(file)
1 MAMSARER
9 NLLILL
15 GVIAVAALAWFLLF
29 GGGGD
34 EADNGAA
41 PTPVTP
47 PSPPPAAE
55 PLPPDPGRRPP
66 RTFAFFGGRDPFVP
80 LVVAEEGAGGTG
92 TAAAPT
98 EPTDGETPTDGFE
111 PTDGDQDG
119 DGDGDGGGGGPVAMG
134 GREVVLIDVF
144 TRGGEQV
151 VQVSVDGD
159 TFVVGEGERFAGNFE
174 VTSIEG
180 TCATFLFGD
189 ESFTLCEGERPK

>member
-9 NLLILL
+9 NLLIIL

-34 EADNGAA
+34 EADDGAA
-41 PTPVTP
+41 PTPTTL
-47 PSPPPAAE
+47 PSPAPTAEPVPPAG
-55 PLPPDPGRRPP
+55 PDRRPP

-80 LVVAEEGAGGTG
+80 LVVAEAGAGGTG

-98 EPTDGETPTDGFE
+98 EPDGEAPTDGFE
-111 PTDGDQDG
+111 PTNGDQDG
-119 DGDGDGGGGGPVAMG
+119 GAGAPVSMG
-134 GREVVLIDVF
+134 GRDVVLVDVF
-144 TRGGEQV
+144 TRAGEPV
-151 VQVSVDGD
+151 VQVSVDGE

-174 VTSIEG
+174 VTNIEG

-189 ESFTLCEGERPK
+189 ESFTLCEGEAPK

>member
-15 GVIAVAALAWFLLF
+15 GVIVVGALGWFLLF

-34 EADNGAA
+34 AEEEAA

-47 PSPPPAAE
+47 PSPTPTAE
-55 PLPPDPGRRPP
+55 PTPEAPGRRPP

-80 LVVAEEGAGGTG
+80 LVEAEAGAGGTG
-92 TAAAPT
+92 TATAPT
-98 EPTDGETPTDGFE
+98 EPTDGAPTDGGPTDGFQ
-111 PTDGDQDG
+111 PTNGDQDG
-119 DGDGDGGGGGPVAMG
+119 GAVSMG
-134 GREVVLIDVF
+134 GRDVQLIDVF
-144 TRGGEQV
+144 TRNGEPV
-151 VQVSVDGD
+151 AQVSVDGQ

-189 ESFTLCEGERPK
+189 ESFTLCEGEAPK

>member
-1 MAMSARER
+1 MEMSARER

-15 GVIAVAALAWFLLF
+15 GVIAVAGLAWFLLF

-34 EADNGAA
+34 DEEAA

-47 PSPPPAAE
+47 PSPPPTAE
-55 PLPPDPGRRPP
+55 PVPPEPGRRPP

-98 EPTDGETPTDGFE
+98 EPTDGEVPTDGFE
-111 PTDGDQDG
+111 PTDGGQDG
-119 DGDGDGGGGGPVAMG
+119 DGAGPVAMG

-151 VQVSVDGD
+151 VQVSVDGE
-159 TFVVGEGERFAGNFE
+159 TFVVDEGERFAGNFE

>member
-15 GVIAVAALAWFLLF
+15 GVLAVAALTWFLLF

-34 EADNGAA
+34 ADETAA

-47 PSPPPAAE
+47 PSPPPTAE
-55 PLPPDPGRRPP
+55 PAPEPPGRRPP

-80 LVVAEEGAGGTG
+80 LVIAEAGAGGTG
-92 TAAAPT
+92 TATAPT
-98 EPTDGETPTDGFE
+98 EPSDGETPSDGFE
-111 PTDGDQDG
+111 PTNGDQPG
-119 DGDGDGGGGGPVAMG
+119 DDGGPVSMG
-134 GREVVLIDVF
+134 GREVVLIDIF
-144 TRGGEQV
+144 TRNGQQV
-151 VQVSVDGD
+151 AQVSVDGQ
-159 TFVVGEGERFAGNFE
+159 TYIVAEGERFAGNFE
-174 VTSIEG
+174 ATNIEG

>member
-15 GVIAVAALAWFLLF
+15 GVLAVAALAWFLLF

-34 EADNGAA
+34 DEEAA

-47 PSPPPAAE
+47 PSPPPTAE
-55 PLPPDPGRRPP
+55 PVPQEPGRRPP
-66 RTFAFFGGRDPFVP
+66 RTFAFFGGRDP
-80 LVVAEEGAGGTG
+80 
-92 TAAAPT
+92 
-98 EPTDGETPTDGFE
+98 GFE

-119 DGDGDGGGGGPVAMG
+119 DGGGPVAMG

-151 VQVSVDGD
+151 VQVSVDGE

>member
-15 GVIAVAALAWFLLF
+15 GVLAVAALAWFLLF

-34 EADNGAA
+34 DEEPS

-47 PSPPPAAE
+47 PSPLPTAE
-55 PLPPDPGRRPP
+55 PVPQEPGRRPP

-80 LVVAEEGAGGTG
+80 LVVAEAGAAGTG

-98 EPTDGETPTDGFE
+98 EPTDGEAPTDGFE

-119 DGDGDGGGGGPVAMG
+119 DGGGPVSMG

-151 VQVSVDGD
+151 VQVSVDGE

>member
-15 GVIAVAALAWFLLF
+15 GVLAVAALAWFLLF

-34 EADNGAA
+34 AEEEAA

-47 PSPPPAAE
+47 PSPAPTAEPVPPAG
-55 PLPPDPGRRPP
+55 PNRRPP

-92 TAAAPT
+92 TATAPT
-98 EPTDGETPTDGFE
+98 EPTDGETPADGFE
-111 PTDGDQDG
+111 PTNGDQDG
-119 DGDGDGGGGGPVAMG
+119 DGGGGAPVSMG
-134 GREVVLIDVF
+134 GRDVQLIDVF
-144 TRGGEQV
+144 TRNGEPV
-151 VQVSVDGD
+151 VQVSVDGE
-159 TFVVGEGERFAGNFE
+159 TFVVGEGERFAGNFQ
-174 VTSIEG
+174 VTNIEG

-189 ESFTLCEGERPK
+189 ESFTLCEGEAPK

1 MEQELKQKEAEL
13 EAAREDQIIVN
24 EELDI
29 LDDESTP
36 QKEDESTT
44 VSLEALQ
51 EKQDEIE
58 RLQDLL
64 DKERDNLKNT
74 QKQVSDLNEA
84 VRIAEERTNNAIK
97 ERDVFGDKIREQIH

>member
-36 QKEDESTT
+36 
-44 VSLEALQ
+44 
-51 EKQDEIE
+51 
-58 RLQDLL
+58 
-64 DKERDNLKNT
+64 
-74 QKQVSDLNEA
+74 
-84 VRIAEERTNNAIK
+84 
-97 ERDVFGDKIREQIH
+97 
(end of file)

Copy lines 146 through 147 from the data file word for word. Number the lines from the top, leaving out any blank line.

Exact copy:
+119 DGGGPVAMG

-151 VQVSVDGD